Read the text and choose the best answer.Seldom is the weather more dramatic than when thunderstorms strike. Their electrical fury inflicts death or serious injury on around 500 people each year in the alone. As the clouds roll in, a leisurely round of golf can become a terrifying dice with death - out in the open, a lone golfer may be a lightning bolt’s most inviting target. And there is damage to property too. Lightning damage costs American power companies more than $100 million a year.But researchers in the United States and Japan are planning to hit back. Already in laboratory trials they have tested strategies for neutralising the power of thunderstorms, and this winter they will brave real storms, equipped with an armoury of lasers that they will be pointing towards the heavens to discharge thunderclouds before lightning can strike.The idea of forcing storm clouds to discharge their lightning on command is not new. In the early 1960s, researchers tried firing rockets trailing wires into thunderclouds to set up an easy discharge path for the huge electric charges that these clouds generate. The technique survives to this day at a test site in run by the of , with support from the Electrical Power Research Institute (EPRI), based in . EPRI, which is funded by power companies, is looking at ways to protect the ’ power grid from lightning strikes. ‘We can cause the lightning to strike where we want it to using rockets,’ says Ralph Bernstein, manager of lightning projects at EPRI. The rocket site is providing precise measurements of lightning voltages and allowing engineers to check how electrical equipment bears up.Researchers at the University of Florida and at the University of New Mexico…..
are in opposition to each other.
are using the same techniques.
are employed by commercial companies
receive funds from the same source.
Read the text and choose the best answer.Seldom is the weather more dramatic than when thunderstorms strike. Their electrical fury inflicts death or serious injury on around 500 people each year in the alone. As the clouds roll in, a leisurely round of golf can become a terrifying dice with death - out in the open, a lone golfer may be a lightning bolt’s most inviting target. And there is damage to property too. Lightning damage costs American power companies more than $100 million a year.But researchers in the United States and Japan are planning to hit back. Already in laboratory trials they have tested strategies for neutralising the power of thunderstorms, and this winter they will brave real storms, equipped with an armoury of lasers that they will be pointing towards the heavens to discharge thunderclouds before lightning can strike.The idea of forcing storm clouds to discharge their lightning on command is not new. In the early 1960s, researchers tried firing rockets trailing wires into thunderclouds to set up an easy discharge path for the huge electric charges that these clouds generate. The technique survives to this day at a test site in run by the of , with support from the Electrical Power Research Institute (EPRI), based in . EPRI, which is funded by power companies, is looking at ways to protect the ’ power grid from lightning strikes. ‘We can cause the lightning to strike where we want it to using rockets,’ says Ralph Bernstein, manager of lightning projects at EPRI. The rocket site is providing precise measurements of lightning voltages and allowing engineers to check how electrical equipment bears up.The main topic discussed in the text is……..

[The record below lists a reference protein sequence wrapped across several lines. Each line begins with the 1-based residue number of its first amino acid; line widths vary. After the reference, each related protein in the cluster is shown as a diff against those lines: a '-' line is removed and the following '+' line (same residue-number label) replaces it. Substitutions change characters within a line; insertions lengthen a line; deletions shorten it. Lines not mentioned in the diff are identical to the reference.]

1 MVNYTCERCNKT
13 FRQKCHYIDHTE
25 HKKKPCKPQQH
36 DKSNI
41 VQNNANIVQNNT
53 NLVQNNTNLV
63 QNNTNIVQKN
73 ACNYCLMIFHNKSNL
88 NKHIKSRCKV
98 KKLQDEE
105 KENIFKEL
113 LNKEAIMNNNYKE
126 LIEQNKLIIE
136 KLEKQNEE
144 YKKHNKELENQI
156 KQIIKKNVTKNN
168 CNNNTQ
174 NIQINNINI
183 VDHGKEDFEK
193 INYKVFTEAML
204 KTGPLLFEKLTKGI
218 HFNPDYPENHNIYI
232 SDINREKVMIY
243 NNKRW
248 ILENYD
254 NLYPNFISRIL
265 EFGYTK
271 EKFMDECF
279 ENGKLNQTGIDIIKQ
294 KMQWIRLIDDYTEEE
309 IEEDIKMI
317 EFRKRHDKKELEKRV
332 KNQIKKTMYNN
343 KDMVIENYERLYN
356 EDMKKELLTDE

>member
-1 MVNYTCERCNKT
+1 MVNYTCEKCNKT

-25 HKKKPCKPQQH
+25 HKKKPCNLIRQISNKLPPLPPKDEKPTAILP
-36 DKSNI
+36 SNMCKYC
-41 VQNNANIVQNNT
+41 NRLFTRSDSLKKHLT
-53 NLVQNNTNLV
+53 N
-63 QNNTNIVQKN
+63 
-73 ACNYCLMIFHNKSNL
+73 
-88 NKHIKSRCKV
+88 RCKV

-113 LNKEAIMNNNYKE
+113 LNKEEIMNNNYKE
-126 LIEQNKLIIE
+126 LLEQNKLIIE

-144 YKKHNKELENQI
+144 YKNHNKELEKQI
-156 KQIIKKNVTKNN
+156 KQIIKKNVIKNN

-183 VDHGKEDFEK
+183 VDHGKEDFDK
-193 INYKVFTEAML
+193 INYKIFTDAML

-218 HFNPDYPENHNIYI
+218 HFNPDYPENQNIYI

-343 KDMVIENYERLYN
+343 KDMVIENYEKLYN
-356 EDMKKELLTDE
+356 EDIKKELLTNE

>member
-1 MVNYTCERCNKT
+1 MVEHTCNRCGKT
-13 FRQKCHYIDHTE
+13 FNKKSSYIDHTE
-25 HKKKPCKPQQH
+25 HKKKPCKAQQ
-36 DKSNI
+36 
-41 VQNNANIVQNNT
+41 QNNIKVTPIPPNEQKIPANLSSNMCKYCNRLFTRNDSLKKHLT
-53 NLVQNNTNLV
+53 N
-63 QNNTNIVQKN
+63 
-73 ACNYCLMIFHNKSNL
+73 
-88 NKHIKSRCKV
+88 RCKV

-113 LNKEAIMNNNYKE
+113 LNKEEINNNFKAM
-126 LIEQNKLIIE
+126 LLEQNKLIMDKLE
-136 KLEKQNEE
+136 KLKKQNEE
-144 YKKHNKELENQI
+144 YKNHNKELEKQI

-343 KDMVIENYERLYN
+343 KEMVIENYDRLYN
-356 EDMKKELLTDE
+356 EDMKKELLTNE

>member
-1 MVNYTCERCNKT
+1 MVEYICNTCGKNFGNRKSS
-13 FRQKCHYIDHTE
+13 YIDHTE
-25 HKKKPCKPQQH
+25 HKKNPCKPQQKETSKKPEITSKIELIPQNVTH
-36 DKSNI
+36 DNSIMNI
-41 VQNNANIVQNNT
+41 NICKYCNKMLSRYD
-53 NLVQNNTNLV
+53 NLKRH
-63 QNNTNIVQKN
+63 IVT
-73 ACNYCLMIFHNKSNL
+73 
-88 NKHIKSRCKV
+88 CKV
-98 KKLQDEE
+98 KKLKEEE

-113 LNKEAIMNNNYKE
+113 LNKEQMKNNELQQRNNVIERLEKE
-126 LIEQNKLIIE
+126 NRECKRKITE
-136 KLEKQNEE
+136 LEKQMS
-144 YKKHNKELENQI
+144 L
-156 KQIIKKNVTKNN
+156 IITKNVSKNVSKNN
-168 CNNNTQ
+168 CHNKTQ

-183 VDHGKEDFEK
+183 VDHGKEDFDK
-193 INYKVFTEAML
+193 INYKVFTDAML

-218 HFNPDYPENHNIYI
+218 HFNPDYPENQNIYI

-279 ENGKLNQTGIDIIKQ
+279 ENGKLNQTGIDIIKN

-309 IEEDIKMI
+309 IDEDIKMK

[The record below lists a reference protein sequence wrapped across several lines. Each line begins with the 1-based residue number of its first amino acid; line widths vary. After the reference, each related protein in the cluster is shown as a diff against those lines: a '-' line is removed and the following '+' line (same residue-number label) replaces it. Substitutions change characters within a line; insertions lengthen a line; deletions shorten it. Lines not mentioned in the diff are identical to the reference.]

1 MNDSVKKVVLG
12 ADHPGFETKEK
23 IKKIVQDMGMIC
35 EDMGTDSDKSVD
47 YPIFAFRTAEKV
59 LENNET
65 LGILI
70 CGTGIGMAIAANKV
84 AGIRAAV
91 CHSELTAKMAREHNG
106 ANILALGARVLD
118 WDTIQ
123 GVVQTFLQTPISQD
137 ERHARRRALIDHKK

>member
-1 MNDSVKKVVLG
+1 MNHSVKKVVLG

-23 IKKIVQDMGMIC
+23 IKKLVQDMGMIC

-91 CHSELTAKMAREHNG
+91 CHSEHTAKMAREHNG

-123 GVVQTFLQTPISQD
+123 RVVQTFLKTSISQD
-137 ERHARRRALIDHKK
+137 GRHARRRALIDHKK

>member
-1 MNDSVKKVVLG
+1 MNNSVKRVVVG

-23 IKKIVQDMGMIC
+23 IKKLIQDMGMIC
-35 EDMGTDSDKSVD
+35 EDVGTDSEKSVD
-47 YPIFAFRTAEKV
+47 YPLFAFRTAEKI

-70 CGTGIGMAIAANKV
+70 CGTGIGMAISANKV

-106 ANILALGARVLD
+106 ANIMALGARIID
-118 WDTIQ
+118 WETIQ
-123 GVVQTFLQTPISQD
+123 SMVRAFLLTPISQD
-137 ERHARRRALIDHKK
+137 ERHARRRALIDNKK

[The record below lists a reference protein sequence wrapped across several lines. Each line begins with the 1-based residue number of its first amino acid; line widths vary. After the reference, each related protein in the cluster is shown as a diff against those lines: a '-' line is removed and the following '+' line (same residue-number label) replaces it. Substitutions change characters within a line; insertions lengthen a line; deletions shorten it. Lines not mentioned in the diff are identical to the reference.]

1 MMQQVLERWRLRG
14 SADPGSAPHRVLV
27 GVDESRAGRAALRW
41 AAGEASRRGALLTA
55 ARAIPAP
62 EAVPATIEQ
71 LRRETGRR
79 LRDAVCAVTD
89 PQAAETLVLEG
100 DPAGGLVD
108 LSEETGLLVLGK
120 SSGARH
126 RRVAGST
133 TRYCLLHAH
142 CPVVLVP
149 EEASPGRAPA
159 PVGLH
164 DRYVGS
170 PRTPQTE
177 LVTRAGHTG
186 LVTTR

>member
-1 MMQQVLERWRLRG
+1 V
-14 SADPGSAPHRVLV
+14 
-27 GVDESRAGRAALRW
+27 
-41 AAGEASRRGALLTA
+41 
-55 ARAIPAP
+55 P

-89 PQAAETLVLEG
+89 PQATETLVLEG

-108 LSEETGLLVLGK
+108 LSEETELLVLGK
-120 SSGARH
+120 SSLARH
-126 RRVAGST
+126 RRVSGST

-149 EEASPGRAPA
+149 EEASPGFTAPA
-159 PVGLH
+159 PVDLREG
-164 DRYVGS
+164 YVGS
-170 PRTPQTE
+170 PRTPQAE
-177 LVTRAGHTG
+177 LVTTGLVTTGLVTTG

a variety of methods used in trying to control lightning strikes.
the effect of lightning on power supplies in the and in .
a laser technique used in trying to control lightning strikes
the damage caused to US golf courses and golf playersbylightning strikes.
Read the text and choose the best answer.Since the early eighties we have been only too aware of the devastating effects of large-scale environmental pollution. Such pollution is generally the result of poor government planning in many developing nations or the short-sighted, selfish policies of the already industrialised countries which encourage a minority of the world’s population to squander the majority of its natural resources.In the paragraph, the writer argues that pollution…..